Pierre city leaders are keyed up about the prestigious Bassmasters fishing tournament coming to town in a month as the tournament officials and participants seem intrigued about their new venue.
The fishing will take place on legendary Lake Oahe, one of the biggest reservoir lakes in the nation, and boats will launch at Spring Creek, about 15 miles north of Pierre on the eastern shore of the lake.
But in a key proviso, the fish will be weighed in Pierre, in Steamboat Park, during what is designed as a big four-day fishing festival, Pierre Parks and Recreation Director Tom Farnsworth told the City Commission on Tuesday.
“We are excited about it,” Farnsworth said. “The park will be busy.”
The Bassmaster Elite Series tournament will bring 110 of the nation’s top bass fishermen to Pierre Friday, June 29 to Monday, July 2.
It also will bring thousands of visitors to the community to see it happen, said Lois Ries, director of the Pierre Area Convention and Visitors Bureau. Tournament officials have told her to expect maybe 10,000, she said.
“We are thinking that over four days if we get 5,000 in the park.”
She and others have been working on this for years, Ries said.
And the community has real skin in the game.
Pierre’s Business Improvement District board, which collects a tax from the hotels in town, partnered with the South Dakota Tourism and the Fort Pierre Tourism and Promotion Council to come up $50,000 as a sort of bona fides required by the Bassmaster behemoth as a local share.
“There will be events in Fort Pierre that weekend, too,” Ries said.
The mostly Southern and Western obsession with bass fishing led to the Bassmaster Classic tournament started in Nevada in 1971. It’s grown to a huge sports phenomenon with ESPN TV covering its several permutations, with lots of product sales from rods to reels to boats to jackets. In 2006, the Bassmasters Elite Series was started, which organizers call “the highest level of professional bass fishing and competitors work — as in fish — much of the year to rack up enough points to qualify for such tournaments.
The winner of the Lake Oahe event can see a check of $100,000 and then qualifies for the season-long competition which has a top prize of $300,000.
Toyota is a Bassmaster partner and will have a tent set up in Steamboat Park
Bassmasters will have their own little store selling Bassmaster apparel, Ries said. It’s very popular. Carhartt will have a vending spot for its outdoor apparel.
But as serious as the fishing is, this event for Pierre will have all sorts of things for non-fishers, Ries said.
“Game, Fish & Parks will have a lot of cool things, too,” she said. “Kayaking, paddle-boarding, a lot of outdoor activities you can do.” Right at Steamboat Park, not up on the lake.
The South Dakota National Guard is setting up its “inflatable jousting” games.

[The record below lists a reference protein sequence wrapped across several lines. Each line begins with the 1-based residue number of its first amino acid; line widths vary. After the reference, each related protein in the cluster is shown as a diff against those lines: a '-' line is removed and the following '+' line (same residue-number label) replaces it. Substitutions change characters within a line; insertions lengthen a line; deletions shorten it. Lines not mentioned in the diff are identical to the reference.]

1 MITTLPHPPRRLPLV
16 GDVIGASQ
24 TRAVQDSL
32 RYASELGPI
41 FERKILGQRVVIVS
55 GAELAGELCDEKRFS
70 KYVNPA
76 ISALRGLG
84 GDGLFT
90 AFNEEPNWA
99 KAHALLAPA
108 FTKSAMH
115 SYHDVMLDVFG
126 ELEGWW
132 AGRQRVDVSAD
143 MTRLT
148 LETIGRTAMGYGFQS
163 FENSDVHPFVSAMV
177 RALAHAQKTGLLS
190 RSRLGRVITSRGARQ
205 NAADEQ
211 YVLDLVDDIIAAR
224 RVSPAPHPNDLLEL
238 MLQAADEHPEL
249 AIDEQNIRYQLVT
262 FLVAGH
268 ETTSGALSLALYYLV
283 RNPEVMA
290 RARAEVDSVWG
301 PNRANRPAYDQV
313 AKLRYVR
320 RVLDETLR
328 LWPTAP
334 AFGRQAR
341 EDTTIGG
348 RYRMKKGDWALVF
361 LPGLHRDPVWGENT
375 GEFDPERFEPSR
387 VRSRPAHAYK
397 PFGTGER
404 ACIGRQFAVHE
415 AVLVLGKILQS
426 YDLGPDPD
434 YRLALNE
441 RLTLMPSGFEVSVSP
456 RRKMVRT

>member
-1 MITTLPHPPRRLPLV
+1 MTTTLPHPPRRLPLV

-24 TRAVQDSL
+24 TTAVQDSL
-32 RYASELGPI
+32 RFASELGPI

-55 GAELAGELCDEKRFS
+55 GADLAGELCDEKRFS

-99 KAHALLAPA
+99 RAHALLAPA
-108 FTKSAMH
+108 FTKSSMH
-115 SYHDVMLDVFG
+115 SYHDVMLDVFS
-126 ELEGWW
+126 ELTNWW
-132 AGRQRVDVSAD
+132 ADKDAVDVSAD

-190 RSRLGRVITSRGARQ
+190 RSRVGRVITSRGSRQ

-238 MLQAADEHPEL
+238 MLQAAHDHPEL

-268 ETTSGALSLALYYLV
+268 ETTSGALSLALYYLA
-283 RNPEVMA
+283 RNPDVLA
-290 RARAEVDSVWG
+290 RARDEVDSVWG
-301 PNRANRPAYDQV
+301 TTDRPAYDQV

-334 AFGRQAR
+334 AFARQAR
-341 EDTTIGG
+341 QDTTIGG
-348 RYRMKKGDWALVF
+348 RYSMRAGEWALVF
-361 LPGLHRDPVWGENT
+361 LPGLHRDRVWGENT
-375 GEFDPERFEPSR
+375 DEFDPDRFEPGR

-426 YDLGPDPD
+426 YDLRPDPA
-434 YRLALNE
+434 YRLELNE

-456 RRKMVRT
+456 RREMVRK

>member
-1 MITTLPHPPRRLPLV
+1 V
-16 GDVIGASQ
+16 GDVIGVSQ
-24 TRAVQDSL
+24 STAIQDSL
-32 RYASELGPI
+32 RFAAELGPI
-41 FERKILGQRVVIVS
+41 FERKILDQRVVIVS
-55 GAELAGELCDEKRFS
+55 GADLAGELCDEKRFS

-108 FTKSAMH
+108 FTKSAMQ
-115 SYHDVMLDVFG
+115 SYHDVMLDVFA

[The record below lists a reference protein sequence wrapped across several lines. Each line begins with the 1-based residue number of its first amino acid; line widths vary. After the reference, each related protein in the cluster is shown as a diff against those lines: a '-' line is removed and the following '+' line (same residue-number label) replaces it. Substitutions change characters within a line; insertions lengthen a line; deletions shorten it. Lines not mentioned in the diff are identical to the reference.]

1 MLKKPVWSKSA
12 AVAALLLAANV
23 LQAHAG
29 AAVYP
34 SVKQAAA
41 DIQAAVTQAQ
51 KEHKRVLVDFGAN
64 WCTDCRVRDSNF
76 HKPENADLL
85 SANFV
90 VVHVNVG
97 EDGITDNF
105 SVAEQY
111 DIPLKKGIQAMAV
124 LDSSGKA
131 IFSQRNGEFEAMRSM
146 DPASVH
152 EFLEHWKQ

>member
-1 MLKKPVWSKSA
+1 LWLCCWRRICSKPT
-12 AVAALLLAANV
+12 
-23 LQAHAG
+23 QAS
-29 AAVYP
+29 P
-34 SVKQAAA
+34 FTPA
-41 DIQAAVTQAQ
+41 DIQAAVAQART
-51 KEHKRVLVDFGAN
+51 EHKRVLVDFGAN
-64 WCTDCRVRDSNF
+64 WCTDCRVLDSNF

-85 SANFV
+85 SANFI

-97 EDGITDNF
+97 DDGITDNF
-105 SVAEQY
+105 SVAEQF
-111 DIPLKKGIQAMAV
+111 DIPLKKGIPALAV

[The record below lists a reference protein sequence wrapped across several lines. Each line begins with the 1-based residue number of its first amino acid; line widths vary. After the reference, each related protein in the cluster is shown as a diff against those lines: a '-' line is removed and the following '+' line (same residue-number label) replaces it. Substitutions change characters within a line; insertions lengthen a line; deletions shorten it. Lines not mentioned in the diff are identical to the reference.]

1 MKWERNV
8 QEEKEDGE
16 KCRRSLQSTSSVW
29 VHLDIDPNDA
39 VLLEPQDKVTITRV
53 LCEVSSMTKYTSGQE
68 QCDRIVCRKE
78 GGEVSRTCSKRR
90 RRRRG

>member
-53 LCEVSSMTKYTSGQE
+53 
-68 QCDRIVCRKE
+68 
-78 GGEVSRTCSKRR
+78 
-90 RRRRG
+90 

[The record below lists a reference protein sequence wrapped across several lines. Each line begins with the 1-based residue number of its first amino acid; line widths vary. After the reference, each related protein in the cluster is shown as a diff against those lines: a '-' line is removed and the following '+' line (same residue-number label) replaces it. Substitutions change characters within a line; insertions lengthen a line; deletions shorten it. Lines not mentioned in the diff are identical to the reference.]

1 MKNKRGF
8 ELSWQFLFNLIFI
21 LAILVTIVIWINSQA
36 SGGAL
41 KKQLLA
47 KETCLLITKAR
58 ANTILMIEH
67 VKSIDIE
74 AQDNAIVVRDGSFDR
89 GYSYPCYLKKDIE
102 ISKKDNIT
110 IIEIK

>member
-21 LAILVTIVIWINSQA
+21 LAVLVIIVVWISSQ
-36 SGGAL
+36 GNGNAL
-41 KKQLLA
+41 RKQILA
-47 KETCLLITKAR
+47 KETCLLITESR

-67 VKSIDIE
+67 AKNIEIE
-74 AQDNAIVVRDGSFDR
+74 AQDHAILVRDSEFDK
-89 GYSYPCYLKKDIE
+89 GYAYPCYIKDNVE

A special beer-vending license was awarded Tuesday to the Oahe Hockey Association, which will use the beer sales, as well as separate sales of soda pop and water, as a fundraiser for the nonprofit.
The Longbranch was selected by Bassmasters to provide samples and some sales of Black Velvet Whiskey, which long has been a sponsor of the tournaments. So the City Commission agreeably issued the Longbranch a liquor license of that weekend in the park. Mayor Steve Harding said his only concern was that “this is a new event for the city and I wouldn’t, personally, want a full bar set up where we are seeing all kinds of mixed drinks.”
Local food vendors will be set up in Steamboat Park for the four days, too.
The fish caught up on Lake Oahe will be brought down to Steamboat Park in Pierre each day to be weighed.
Bassmasters is all about catch and release, so the fish then will be taken out in a boat into the Missouri River just off the park and released, same water, different venue.
Farnsworth said the strict state regulations about where fishing boats must dump the lake water — because of concerns of passing along invasive species into strange waters — will be handled by the city’s sanitary sewer system at Steamboat Park.
The water will end up in the Missouri River.
Everybody else also will end up in Pierre and Fort Pierre each evening, Ries and others say is the goal.
“We wanted to have activities in the afternoon down here (in Steamboat Park) so people would take advantage of it being in town, staying downtown and eating and staying in hotels and doing those sorts of things we want people to do in town,” Ries said.
Of the many venues where Bassmaster will hold its Elite Series of tournaments this year, Lake Oahe has been touted a the special feature, because it’s way outside of normal stomping grounds for them. But it’s national reputation as a haven for big smallmouth bass makes tournament competitors eager to check it out.
Seth Feider, a top pro bass fisherman who competes in the Elite tournaments, told Bassmasters website that the Lake Oahe event is the one he’s really looking forward to: “That one will be different. None of the guys have experience on it.”
Mel Williams of Winner, South Dakota, commented on the Bassmasters website how excited he is to see Lake Oahe finally on the schedule, showing the growing reputation of the huge lake for producing bass.
“Everyone was skeptical about the Mille Lacs (Minnesota) tournament last year and the Elites did not disappoint the fans. I feel like they will do the same thing on a GREAT lake. Thanks for giving South Dakota a chance. I’m sure it will not disappoint and probably even schedule more tournaments in the future.”
Showing up on ESPN, this event will show off this community in a big way, city leaders said.
“We can’t stress enough this is not just some good-old-boys fishing tournament,” said Commissioner Jamie Huizenga. “This is a national level tournament.”
The after-effects might be the best, he said.
“This is the kind of publicity you can’t hardly buy.”